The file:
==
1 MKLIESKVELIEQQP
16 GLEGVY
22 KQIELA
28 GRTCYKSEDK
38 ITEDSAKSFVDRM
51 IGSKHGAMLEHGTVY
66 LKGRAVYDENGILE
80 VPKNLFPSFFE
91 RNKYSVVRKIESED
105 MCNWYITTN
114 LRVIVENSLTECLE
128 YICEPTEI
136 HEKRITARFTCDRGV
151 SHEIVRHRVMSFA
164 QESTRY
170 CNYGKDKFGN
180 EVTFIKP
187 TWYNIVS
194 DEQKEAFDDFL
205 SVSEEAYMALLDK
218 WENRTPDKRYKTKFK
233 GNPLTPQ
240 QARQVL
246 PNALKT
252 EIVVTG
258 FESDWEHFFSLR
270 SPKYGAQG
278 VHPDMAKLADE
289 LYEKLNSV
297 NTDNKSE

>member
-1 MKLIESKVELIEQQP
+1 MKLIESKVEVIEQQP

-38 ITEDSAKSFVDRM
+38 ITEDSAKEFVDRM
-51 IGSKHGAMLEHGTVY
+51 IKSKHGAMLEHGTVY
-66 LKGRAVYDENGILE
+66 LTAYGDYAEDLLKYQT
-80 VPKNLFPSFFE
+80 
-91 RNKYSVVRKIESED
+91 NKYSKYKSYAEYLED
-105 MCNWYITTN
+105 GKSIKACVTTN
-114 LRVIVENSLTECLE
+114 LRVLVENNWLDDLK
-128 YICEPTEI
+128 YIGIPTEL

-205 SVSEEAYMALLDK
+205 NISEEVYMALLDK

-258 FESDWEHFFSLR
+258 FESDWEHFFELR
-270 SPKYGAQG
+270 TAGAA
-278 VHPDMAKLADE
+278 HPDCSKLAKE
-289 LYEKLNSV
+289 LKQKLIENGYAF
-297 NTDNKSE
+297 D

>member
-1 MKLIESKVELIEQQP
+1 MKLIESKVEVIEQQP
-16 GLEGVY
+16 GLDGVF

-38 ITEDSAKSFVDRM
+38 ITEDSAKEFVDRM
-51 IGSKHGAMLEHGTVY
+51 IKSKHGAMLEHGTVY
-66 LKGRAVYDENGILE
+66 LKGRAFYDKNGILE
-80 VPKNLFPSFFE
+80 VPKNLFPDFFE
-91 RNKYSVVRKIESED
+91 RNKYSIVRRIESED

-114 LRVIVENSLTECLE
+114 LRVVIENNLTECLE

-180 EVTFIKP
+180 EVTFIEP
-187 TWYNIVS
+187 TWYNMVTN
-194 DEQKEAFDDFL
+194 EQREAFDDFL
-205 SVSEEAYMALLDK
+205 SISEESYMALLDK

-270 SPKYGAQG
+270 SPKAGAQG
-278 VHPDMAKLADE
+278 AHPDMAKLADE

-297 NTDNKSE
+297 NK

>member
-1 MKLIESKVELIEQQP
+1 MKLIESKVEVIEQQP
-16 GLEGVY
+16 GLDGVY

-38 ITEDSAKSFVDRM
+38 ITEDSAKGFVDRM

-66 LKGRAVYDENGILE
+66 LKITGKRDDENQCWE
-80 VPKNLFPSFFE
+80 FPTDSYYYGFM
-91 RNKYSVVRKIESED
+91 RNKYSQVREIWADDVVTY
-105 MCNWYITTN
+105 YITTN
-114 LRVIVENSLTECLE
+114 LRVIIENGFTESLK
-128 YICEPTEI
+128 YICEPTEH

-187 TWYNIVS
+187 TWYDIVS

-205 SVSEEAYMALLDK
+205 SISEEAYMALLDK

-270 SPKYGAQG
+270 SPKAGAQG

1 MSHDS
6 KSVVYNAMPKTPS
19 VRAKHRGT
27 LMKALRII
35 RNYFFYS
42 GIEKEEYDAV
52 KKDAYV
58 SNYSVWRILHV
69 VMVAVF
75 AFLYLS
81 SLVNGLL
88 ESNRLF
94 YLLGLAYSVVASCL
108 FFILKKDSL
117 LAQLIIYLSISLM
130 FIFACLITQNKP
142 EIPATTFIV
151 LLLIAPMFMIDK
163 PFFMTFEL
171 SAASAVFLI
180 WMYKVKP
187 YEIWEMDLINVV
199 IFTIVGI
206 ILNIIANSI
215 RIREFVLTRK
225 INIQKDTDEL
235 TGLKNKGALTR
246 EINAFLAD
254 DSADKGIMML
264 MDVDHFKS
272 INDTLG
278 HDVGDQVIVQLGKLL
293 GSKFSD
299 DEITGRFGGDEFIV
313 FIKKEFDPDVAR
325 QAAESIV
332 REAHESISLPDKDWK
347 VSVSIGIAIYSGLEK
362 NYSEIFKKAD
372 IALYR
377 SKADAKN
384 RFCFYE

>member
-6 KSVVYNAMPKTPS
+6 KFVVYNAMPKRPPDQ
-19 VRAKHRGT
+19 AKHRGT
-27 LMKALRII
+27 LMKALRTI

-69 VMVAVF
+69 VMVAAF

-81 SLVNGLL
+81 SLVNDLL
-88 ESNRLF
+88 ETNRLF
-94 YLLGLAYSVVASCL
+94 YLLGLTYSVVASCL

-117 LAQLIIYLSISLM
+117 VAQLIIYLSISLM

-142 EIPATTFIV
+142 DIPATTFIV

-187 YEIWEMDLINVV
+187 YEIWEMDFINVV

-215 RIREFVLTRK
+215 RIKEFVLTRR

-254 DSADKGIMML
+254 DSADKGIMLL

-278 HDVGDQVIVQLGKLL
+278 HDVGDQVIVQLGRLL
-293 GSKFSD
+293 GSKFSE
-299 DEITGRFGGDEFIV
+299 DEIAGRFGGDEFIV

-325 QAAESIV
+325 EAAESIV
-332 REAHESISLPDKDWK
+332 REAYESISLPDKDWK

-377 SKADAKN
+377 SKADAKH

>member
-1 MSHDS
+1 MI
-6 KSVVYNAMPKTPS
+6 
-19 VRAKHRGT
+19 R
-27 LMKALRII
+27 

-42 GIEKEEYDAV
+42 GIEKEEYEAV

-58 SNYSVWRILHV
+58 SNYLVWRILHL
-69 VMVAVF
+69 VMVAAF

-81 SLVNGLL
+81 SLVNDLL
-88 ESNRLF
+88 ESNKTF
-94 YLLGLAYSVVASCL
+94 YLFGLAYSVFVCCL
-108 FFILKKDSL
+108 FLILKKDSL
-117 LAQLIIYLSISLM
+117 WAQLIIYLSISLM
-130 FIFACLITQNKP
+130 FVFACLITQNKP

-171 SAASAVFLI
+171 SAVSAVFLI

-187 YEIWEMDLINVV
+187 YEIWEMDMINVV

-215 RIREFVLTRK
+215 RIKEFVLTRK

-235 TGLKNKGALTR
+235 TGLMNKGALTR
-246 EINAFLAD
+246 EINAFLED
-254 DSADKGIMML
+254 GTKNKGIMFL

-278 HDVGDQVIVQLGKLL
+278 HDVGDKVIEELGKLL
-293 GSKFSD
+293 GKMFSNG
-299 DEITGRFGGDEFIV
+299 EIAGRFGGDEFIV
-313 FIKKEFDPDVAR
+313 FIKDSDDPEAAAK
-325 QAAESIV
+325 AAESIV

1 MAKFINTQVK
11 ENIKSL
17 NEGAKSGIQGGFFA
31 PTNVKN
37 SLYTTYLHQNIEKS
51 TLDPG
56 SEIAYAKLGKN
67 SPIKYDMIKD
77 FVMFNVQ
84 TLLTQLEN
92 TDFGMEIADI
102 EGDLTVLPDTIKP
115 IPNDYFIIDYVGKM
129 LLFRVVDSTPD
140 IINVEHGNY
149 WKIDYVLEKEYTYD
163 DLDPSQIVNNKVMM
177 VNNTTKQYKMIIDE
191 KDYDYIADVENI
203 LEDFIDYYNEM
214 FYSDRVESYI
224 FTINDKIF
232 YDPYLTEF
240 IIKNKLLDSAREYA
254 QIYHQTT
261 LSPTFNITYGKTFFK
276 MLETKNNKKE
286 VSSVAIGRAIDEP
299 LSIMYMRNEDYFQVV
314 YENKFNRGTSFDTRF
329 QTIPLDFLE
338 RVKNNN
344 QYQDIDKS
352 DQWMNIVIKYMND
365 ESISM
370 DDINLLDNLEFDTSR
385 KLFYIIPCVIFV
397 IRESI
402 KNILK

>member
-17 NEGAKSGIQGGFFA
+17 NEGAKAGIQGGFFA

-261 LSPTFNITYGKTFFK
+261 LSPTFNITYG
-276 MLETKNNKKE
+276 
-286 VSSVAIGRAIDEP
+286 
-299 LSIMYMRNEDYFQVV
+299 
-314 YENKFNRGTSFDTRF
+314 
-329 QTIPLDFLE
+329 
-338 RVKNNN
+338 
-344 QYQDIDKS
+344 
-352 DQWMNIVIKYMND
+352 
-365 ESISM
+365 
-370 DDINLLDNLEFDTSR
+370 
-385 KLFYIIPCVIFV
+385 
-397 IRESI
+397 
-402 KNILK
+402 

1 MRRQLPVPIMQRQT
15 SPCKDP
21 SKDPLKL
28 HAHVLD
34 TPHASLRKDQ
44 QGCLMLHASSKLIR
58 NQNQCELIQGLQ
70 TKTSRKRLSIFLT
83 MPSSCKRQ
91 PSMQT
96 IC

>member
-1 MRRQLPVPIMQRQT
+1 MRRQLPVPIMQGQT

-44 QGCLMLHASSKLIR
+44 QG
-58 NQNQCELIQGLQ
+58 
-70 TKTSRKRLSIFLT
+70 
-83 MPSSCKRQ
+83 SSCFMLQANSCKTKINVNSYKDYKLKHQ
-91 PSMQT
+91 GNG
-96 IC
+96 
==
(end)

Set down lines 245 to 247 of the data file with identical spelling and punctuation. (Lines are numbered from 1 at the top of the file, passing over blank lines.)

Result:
+325 AAESIV

1 MAKFINTQVK
11 ENIKSL